Online photo editing startup Aviary is going to start generating revenue by offering branded filters and "stickers" as features, Aviary CEO Tobias Peggs announced at the Ad Age Digital Conference on Tuesday.
When users now go to Aviary to manipulate their smartphone photos, they will now be able to use filters branded by H&M or Red Bull. The new offering also includes stickers -- artwork placed over photos -- provided by Atlantic Records to promote the upcoming "Evil Friends" album from indie rock band Portugal. the Man. The stickers resemble the album art for the upcoming release, and they have already started appearing on users' Instagram photos.
Aviary, then, is using Instagram to promote its brand and band clients while Instagram continues to earn nothing from its platform. Facebook -- Instagram's parent company -- has yet to incorporate ads into the popular photo-sharing service it acquired last year.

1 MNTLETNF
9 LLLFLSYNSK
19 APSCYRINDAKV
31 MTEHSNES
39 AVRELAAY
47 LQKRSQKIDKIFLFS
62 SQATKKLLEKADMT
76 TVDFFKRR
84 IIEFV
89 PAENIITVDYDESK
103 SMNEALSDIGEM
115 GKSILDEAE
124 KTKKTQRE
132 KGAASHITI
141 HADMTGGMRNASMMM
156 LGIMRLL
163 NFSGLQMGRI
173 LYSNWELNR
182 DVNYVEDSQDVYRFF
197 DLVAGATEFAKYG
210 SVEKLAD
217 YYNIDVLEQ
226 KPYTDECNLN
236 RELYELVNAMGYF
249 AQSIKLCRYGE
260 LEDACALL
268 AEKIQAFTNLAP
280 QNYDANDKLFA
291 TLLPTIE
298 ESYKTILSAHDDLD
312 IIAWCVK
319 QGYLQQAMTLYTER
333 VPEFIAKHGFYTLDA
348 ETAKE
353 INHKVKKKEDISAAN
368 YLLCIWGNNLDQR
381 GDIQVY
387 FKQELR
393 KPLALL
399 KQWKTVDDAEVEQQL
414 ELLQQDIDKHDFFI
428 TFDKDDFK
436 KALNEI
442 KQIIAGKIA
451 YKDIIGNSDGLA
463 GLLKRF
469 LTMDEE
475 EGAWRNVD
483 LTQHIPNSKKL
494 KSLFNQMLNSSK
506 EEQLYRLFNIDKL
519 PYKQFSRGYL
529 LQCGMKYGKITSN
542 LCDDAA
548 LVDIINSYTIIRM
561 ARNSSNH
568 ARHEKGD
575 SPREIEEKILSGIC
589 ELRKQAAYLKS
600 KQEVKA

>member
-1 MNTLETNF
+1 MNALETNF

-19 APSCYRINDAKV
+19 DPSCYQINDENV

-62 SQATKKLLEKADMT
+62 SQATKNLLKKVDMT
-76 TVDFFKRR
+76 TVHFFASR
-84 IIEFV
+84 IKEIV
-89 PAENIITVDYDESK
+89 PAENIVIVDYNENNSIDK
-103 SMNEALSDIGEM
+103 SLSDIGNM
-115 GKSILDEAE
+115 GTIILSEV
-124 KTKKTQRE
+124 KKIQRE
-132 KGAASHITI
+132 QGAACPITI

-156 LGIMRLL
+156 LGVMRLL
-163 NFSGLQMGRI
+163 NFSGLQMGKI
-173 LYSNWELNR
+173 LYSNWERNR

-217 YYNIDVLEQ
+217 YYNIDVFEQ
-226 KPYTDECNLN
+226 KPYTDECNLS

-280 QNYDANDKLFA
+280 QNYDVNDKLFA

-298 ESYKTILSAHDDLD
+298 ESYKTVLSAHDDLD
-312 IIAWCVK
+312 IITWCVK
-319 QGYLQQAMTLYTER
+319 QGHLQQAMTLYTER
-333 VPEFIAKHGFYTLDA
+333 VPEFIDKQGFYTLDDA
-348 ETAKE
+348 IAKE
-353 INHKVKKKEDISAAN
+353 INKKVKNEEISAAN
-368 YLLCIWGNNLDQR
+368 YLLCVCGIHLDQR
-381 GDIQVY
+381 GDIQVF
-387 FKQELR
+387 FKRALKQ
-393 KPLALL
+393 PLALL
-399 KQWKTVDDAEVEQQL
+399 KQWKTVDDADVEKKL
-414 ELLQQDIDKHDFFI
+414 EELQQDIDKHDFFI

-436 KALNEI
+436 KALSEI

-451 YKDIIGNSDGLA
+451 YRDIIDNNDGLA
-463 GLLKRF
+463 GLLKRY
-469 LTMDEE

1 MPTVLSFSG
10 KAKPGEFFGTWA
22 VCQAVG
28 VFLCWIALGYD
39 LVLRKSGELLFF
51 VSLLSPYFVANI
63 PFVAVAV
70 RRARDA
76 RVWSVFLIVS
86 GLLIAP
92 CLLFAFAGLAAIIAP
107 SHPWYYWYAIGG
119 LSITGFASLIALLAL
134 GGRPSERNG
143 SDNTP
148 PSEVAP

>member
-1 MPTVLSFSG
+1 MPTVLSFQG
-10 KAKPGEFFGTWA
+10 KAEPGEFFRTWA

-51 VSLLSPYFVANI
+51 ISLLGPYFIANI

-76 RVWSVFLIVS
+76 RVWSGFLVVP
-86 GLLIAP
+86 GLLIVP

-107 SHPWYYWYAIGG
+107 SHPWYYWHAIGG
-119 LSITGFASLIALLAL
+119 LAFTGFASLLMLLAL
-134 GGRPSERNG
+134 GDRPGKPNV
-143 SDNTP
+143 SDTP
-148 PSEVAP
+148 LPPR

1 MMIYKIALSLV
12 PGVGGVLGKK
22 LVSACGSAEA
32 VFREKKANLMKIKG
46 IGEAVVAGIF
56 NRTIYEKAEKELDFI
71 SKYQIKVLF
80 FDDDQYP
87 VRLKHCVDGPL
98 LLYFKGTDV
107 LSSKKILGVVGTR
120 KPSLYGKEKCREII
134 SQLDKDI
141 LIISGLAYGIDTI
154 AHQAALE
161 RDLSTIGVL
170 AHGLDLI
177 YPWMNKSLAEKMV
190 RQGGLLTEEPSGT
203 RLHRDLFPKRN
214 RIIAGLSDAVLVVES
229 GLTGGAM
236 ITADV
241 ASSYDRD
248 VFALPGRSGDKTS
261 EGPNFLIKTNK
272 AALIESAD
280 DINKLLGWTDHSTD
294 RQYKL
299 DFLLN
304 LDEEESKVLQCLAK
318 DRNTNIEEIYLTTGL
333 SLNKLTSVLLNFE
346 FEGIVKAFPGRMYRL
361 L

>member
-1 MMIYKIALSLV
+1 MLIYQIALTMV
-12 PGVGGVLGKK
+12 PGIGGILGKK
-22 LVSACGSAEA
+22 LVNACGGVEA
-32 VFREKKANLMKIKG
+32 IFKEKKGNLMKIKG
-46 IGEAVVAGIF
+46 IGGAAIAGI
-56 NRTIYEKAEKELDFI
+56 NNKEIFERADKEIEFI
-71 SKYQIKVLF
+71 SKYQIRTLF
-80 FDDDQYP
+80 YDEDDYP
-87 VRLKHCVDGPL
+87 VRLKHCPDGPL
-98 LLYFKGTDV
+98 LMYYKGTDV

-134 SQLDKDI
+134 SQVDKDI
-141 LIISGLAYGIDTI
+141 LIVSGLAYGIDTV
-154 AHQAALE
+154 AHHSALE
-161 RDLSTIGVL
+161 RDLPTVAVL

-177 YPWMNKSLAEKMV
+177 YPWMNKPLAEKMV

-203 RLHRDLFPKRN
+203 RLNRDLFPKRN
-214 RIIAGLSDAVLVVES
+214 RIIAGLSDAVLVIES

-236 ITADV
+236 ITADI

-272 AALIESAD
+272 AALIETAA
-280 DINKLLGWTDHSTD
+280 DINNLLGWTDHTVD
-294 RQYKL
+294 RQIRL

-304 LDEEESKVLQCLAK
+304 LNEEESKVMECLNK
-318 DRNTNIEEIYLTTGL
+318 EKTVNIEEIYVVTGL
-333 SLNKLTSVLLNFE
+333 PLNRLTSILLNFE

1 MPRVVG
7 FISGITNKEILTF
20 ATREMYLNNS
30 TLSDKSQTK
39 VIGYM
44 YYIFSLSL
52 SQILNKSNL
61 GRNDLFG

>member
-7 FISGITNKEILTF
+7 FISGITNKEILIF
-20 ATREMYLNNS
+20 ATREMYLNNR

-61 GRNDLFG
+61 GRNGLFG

Mr. Peggs said the branded filters and stickers will be directly available via its 30 photo-sharing and messaging app partners. These partners give Aviary a reach of 10 million monthly active users, Mr. Peggs added.
Aviary does not have a sharing functionality, but it does power the photo manipulation features in many popular photo-sharing apps. Twitter and Flickr -- Aviary's most popular photo-sharing partners -- are currently not offering the new branded features.
That doesn't mean users won't use those apps to circulate photos branded via Aviary's new features. A user can add a Red Bull filter to his photo, save it on his phone, and then tweet that photo to his followers, for instance.
Bringing ads to photo-sharing services has been a touchy subject among users since Instagram announced in December that it could use their photos in advertising. Instagram quickly backpedaled and assured users it wouldn't sell their photos.
Instagram hasn't established a money-generating alternative, however, thus allowing brands to post de facto advertisements for free.
Aviary, meanwhile, has established what seems to be an acceptable alternative: allowing users to opt-in to branded photo editing features.